First American Financial Data Leak Exposed Millions of Mortgage-Related Files

Nearly 885 million records included bank account, Social Security, and driver's license info

The leak of hundreds of millions of records by real estate title insurance company First American Financial could put the most private personal information of many American consumers at risk.

The website Krebs on Security reported late Friday that security flaws in First American’s website had exposed digitized documents related to mortgage deals dating back to 2003. The documents included everything from bank account numbers and statements to tax records and Social Security numbers.

All the documents were available to anyone with a browser who had a link to a single document at the website, by replacing one digit in the link at a time—the files were numbered in order. No log-in or password information was needed. A real estate developer reportedly contacted Krebs on Security after discovering the problem.

First American says it immediately shut down external access to the application when it found out about the problem. But it remains unclear whether any cybercriminals noticed the flaw and used it to steal consumer information before the problem was addressed.

Security and risk management experts say the leak is an example of how even large companies often neglect to bake security into the design of their online services.

“This is Web Application Security 101,” says Michael Covington, a vice president at Wandera, a mobile security company. “With all we’ve seen in breaches over the last few years, this isn’t something you’d expect from a company like First American.”

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“Security was clearly not part of the design picture for them,” adds Nick Sanna, CEO of cybersecurity risk management firm RiskLens.

Consumer advocates agree. “We already knew companies are not sufficiently incentivized to protect sensitive consumer data,” says Katie McInnis, policy council at Consumer Reports. “But the leak of hundreds of millions of title insurance records by First American is egregious.”

When contacted for comment by CR, First American directed us to a statement confirming what it called a “design defect” that “made possible unauthorized access to customer data.” The company also said that it is “currently evaluating what effect, if any, this had on the security of customer information.”

The company also noted that it has hired an outside forensic firm to determine whether there has been any “meaningful unauthorized access to our customer data.”

The details surrounding exactly what happened are still emerging, but here’s what we know so far.

What data was included? According to Krebs on Security, the records included about 885 million files covering bank account numbers and statements, mortgage and tax records, Social Security numbers, wire transaction receipts, and driver’s license images. First American didn’t confirm the 885 million estimate in its statement.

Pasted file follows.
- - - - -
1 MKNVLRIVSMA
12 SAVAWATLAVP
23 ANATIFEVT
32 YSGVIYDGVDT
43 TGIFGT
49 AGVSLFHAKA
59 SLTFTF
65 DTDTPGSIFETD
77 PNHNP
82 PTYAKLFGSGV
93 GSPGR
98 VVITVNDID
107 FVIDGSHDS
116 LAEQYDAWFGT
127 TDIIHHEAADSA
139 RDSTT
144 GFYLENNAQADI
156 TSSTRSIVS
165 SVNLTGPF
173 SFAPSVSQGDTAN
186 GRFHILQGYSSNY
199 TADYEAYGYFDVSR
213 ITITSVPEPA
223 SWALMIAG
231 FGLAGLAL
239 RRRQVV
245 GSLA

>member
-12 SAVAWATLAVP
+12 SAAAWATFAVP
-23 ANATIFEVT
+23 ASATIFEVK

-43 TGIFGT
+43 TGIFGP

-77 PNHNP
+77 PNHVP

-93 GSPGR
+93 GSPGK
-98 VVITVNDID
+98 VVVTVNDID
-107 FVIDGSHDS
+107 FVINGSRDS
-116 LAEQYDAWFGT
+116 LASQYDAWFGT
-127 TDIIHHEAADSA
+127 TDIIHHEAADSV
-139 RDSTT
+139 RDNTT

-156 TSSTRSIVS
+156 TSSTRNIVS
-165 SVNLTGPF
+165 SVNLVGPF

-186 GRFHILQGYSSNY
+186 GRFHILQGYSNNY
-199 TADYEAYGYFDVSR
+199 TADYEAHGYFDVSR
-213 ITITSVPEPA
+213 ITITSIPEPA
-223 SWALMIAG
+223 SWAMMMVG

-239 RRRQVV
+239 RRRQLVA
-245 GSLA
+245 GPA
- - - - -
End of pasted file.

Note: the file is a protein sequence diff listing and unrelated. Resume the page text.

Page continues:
Was this a data breach? Technically, no. This wasn’t the work of hackers. Instead, it was a very badly designed web application. In theory, anyone could have accessed the information, Covington says.

Is there any way to tell whether cybercriminals accessed the records? If First American has audit records in place, Covington says, security professionals will be able to see which files were accessed and whether an actual attacker has combed through them or mostly just the people who discovered the problem.

What can I do to protect myself? First American has yet to offer any way for consumers to determine whether their personal information has been compromised. But there is precedent for doing that: Equifax set up a website to help people learn whether they’d been part of its massive data breach in 2017, for example.

Sanna and Covington both say they expect the company to offer free credit monitoring. In the meantime, Consumer Reports experts say that because of the many data breaches and leaks of recent years, you may also want to freeze your credit at the major credit bureaus. This will prevent criminals from taking out loans or establishing credit cards using your name and other personal data, and you can do it free of charge.

Bree Fowler

Bree Fowler

I write about all things "cyber" and your right to privacy. Before joining Consumer Reports, I spent 16 years reporting for The Associated Press. What I enjoy: cooking and learning to code with my kids. I've lived in the Bronx for more than a decade, but as a proud Michigan native, I will always be a die-hard Detroit Tigers fan no matter how much my family and I get harassed at Yankee Stadium. Follow me on Twitter (@BreeJFowler).